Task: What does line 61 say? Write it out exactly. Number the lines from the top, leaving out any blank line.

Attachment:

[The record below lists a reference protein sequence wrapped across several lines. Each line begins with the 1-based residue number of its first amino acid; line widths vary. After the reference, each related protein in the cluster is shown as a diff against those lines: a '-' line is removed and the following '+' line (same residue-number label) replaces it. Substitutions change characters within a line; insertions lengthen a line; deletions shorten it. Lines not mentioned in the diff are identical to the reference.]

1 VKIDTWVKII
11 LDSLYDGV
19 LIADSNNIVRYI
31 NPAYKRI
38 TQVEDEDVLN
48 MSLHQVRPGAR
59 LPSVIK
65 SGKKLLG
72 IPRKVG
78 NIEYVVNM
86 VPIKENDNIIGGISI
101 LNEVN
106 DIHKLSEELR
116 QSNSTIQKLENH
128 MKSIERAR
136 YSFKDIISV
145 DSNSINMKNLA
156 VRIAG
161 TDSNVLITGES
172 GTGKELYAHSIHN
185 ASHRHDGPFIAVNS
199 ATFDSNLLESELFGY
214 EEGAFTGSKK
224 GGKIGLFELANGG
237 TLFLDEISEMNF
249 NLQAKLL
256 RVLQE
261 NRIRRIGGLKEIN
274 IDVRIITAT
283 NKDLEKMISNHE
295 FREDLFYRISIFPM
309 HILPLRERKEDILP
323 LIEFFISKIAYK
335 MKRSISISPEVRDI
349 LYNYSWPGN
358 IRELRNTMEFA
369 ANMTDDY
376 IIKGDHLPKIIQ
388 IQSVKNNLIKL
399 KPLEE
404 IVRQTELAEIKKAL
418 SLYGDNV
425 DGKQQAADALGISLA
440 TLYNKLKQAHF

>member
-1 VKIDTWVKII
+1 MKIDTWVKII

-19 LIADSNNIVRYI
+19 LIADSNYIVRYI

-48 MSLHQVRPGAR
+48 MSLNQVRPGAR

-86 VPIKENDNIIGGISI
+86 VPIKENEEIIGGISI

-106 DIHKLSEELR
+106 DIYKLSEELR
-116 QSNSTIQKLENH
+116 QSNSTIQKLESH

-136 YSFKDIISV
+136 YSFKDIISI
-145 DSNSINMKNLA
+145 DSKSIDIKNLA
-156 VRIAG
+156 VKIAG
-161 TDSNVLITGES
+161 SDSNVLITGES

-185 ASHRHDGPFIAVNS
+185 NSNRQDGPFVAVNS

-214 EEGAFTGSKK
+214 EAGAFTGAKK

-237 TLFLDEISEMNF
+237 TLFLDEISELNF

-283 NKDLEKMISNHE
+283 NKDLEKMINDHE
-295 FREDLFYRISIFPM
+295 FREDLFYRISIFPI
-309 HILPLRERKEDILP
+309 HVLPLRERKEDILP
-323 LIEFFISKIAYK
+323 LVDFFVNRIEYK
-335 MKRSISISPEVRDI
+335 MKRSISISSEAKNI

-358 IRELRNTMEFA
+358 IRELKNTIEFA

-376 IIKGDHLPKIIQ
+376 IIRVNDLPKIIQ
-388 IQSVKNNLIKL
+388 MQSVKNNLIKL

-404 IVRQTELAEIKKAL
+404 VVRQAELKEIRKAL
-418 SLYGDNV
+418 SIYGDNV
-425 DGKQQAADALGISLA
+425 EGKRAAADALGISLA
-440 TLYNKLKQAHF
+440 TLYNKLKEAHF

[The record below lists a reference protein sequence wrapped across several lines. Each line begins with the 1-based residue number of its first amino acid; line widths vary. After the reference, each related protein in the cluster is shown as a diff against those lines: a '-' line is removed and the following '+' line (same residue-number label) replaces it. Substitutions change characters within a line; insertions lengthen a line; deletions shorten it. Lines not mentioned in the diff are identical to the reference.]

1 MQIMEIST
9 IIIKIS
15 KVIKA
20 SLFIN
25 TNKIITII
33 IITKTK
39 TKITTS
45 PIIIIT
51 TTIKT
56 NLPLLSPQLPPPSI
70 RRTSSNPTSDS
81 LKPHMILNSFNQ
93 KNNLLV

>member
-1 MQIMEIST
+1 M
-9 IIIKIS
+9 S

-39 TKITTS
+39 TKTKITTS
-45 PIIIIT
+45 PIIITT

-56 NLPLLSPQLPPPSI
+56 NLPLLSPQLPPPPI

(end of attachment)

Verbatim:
-145 DSNSINMKNLA